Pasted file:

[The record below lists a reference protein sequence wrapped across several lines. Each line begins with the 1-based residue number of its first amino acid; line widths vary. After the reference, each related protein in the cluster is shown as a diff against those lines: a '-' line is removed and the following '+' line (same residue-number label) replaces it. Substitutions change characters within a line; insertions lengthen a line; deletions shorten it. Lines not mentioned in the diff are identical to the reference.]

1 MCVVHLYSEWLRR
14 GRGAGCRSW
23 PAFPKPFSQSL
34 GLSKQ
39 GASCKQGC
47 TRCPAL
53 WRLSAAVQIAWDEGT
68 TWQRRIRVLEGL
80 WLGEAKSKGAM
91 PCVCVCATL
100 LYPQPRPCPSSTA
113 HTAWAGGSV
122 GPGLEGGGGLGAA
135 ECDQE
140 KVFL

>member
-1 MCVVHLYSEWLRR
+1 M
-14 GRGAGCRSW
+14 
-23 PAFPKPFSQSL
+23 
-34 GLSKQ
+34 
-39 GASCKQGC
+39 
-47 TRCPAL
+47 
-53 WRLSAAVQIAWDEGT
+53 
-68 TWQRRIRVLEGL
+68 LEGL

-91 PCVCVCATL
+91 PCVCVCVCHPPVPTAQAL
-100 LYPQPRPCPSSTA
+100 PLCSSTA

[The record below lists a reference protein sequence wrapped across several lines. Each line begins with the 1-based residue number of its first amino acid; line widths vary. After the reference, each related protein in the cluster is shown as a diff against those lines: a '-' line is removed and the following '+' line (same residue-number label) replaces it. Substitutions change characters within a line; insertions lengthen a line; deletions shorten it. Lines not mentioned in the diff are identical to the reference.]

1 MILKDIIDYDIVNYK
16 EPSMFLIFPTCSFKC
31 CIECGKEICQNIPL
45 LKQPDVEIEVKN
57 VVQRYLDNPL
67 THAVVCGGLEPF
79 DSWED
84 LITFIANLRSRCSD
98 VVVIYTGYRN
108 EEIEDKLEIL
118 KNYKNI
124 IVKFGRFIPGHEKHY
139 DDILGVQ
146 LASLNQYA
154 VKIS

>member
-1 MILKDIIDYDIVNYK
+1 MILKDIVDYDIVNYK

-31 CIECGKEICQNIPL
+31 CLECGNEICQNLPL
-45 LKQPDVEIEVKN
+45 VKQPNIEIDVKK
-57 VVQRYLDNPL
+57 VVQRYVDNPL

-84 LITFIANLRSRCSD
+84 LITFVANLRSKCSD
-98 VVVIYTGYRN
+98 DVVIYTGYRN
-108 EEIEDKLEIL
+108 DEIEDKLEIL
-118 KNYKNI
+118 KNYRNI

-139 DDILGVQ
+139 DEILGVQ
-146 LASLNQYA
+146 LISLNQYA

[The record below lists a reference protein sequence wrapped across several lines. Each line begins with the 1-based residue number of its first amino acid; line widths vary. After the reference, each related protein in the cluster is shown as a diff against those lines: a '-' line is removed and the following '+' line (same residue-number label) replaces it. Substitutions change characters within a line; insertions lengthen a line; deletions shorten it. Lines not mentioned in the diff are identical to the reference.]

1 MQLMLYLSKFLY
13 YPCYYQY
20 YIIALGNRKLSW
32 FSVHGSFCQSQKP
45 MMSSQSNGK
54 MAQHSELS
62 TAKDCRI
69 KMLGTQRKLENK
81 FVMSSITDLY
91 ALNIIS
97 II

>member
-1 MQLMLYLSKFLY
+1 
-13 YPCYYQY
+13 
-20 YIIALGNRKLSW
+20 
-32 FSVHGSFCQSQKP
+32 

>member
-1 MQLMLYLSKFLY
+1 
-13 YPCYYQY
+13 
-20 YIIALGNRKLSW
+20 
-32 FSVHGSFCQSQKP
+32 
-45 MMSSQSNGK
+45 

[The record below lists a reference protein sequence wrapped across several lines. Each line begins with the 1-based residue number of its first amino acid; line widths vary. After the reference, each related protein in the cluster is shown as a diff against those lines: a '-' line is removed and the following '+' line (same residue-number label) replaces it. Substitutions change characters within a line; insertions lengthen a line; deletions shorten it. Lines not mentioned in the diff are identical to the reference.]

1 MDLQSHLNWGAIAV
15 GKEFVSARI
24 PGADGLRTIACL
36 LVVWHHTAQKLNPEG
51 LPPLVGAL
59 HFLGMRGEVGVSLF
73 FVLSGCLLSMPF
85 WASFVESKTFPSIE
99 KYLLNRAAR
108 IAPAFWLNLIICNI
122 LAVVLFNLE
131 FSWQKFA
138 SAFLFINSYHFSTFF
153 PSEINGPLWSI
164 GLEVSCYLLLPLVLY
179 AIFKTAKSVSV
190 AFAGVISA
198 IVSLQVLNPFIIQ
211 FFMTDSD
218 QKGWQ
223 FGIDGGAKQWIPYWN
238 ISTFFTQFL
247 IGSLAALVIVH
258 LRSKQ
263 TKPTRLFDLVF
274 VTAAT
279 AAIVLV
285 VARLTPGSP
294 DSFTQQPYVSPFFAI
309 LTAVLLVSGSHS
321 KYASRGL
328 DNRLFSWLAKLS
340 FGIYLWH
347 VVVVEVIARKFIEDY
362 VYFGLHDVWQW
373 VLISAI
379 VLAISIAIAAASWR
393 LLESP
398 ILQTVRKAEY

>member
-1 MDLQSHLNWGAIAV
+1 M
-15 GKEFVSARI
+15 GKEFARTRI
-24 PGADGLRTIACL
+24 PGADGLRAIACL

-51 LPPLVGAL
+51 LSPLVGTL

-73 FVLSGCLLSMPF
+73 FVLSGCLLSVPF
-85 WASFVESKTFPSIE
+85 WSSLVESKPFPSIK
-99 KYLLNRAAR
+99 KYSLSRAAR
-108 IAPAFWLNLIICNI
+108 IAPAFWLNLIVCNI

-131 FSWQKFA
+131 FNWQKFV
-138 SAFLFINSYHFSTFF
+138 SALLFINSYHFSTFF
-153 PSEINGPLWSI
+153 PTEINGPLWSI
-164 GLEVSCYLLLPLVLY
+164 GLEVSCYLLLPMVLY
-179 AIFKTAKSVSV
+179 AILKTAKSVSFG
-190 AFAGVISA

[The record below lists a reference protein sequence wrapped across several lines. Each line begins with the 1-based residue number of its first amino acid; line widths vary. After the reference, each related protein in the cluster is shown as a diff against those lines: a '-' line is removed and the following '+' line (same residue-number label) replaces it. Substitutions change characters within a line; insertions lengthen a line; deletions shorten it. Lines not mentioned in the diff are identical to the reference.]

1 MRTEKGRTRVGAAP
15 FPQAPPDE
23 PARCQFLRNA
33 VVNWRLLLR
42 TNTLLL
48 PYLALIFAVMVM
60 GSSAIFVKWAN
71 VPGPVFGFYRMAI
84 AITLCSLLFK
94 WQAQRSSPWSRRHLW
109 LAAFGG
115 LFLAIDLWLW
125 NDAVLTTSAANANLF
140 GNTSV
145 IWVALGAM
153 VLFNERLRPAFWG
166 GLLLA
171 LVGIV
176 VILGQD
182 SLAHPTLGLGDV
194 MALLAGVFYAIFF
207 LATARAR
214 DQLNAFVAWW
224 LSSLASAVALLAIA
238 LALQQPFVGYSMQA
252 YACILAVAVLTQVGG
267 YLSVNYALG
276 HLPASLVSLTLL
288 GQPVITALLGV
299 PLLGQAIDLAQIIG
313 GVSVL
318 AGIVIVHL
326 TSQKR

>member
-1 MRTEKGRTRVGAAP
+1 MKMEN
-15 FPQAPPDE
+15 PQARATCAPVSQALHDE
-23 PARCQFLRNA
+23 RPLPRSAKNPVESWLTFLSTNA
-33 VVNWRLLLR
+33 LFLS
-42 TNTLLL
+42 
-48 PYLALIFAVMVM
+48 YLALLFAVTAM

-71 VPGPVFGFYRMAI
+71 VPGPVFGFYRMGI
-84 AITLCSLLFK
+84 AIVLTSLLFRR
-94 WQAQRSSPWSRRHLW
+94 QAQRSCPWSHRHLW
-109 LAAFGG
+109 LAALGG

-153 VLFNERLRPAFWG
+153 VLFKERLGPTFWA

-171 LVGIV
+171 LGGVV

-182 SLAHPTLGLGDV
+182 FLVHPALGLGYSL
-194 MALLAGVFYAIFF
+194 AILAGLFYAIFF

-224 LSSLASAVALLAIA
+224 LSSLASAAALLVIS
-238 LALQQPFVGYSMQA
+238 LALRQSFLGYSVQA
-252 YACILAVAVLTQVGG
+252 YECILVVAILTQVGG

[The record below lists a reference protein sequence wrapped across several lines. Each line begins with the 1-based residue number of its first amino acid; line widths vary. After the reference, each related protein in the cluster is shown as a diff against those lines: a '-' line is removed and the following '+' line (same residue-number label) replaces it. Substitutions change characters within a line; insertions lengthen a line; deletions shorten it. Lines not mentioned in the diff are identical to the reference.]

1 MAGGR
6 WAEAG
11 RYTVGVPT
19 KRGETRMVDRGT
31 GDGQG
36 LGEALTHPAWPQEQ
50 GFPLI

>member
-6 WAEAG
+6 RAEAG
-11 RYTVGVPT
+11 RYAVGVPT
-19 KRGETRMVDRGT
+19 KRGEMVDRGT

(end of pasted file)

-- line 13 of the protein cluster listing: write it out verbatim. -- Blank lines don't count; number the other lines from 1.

113 HTAWAGGSV